Do we believe that the arts are an essential component of our communities? Do we truly believe this? And if we do, then what is needed in terms of supports in order for the arts to have the structures needed to thrive?
These are some of the questions that triggered some needed conversations with City of Winnipeg councillors and the mayor at a recent Arts Day at City Hall. Conversations that are much needed as Winnipeg is well behind other Canadian cities in terms of investments in arts and culture. Fact, Winnipeg investments sits at $7 per citizen, where Montréal spends $55 per citizen, Vancouver $47, Edmonton $34, Saskatoon $32, Ottawa $28, and even Windsor invests close to double that of Winnipeg at $12 per citizen. Despite that, the cultural sector of Winnipeg is a major economic driver for this city. The sector employs 26,6000 people, representing 6.4% of the labour force. It produces over $1 billion in economic output, which is easy to believe when you take into account there are about 6,3000 cultural events that welcome an estimated 2.6 million local admissions, with an additional 600,000 tourists who collectively spend $76 million in the city. Its important to understand that for every civic dollar invested in the arts, we leverage another $18 of support. Not a bad return.
Winnipeg’s arts and culture sector defines Winnipeg locally, provincially, nationally and internationally. Our musicians, our dancers, our filmmakers, our writers, our visual artists instill pride in who we are because of what they create here, but also what they bring with them as their art transcends borders. More and more people are fascinated with our artists and the culture that passes through them. It is easy to state that Winnipeg celebrates a vibrant and diverse arts/culture/heritage/creative sector. This is not new. We have the oldest running theatre company in North America with le Cercle Molière and its 92 seasons. We have some ‘Royal’ caliber performance companies including the ballet that was founded by two dancers who believed that Winnipeg could support its artists. We have filmmakers like Guy Madden whose faux nostalgia film My Winnipeg is often invoked by French tourists as to how they have come to hear about this city. We have award winning writers like David Bergen and Carol Shields who have their words in countless homes, but have called Winnipeg home. Begonia and Royal Canoe are redefining the musical landscape and cross collaborate with theatre to bring unique cultural experiences. Art City allows some of the city’s less advantaged citizens to collaborate with some of the most gifted visual artists in the city.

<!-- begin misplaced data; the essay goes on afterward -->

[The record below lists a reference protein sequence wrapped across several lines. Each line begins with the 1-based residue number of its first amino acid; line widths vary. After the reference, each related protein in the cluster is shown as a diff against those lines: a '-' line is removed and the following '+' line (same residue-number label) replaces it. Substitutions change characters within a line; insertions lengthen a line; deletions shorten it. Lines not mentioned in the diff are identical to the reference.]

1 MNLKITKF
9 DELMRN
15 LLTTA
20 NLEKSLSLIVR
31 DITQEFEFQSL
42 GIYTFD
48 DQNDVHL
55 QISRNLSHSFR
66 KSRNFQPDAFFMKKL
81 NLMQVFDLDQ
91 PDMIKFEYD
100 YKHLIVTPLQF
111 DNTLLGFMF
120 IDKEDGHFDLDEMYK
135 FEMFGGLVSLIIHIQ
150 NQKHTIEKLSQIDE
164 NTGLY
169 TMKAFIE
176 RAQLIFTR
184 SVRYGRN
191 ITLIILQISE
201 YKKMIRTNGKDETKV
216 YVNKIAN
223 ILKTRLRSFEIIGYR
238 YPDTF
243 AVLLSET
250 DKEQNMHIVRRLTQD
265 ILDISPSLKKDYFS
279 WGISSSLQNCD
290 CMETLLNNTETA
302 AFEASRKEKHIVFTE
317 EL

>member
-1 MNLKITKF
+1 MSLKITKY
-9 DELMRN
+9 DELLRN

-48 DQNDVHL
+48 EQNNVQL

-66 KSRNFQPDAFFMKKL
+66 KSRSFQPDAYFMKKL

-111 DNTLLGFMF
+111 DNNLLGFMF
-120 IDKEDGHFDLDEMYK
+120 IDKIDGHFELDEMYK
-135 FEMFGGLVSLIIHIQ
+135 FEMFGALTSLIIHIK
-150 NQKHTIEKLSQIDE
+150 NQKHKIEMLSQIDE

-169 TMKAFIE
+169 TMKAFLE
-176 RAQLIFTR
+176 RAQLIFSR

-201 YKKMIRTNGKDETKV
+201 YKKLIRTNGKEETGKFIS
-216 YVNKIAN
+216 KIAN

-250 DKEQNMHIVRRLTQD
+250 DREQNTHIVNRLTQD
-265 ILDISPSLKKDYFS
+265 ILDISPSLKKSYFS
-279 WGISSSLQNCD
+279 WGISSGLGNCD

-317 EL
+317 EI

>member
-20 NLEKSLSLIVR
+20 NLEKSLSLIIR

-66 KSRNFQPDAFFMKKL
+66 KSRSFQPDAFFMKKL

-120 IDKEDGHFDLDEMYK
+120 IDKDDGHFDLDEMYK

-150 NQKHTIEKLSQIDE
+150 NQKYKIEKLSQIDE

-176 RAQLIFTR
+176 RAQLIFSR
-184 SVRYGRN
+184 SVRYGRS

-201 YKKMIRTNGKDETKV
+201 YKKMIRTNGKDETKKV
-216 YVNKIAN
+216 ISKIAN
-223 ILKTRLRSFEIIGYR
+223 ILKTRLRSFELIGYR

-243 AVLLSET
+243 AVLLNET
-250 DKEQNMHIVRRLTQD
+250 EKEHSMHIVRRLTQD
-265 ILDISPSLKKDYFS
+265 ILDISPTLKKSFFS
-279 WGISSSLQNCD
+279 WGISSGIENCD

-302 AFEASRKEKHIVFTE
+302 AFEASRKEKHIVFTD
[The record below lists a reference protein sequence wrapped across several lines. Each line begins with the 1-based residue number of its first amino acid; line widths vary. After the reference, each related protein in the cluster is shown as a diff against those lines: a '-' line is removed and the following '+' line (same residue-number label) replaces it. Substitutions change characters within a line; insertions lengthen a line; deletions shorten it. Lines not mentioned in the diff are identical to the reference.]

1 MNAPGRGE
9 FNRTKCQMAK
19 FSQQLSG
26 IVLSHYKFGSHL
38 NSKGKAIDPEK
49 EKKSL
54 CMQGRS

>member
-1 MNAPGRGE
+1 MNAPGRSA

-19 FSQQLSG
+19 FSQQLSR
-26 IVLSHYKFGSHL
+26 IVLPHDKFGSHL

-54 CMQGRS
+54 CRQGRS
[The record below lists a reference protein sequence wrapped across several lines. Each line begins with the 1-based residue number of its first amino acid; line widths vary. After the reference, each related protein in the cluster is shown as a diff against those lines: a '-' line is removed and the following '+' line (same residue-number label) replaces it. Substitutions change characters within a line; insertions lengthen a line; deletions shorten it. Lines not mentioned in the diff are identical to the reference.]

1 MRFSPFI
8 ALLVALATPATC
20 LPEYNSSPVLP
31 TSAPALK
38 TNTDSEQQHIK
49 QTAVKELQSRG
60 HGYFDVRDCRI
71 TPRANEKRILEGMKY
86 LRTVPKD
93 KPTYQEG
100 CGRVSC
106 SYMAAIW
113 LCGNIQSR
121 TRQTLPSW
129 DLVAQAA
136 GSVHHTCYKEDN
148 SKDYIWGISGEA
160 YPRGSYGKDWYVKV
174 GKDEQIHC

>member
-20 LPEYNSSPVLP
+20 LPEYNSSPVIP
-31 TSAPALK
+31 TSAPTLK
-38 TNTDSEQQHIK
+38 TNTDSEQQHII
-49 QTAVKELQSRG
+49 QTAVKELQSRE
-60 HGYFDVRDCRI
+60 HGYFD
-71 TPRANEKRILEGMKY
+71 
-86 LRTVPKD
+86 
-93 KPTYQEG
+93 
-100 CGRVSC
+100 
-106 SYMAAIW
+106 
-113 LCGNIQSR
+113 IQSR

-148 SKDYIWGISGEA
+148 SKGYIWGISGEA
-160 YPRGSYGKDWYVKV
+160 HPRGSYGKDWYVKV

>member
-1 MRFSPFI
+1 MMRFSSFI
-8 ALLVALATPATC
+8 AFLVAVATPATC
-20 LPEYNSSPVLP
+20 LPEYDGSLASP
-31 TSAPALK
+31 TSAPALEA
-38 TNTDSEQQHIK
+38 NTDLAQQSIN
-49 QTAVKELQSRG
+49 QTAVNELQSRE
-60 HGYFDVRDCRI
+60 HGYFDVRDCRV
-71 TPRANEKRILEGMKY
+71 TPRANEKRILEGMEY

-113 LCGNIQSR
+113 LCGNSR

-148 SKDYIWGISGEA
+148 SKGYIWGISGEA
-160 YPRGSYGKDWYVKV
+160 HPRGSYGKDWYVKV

The point is, there are so many examples of how the arts are embedded in our understanding of ourselves and how we present ourselves to others. There is something unique and of value to the fact that arts happen in Winnipeg because people believe in it and can’t help but to dare to create. I think its time our civic mechanisms believe that they have a responsibility to uphold and support what is now a core component to who we are as a city. Specifically, I would like to see the city strengthen the financial capacity and sustainability of cultural organizations with increased investment in the cultural sector. I would like to see capital investments in order to develop, renovate and expand our cultural infrastructure. I would like to see the City of Winnipeg develop policies and procedures that enable the arts.
None of this will happen if we, arts administrators, artists, patrons of the arts, citizens of Winnipeg, don’t start asking for it. I understand that choices need to be made and resources are limited. But investments in the arts affect all of us, empower all of us. We understand ourselves by allowing art to have space and outputs. Communities evolve through their artists. These are elements that, in and of themselves, merit proper investment in the arts. And if you are motivated by returns on investments as understood by GDP, taxes and revenues, well, the arts accomplishes that too.
Winnipeg artists have accomplished much. Imagine what they could do with proper support at City Hall. If you agree, tell your councillor, tell the mayor.
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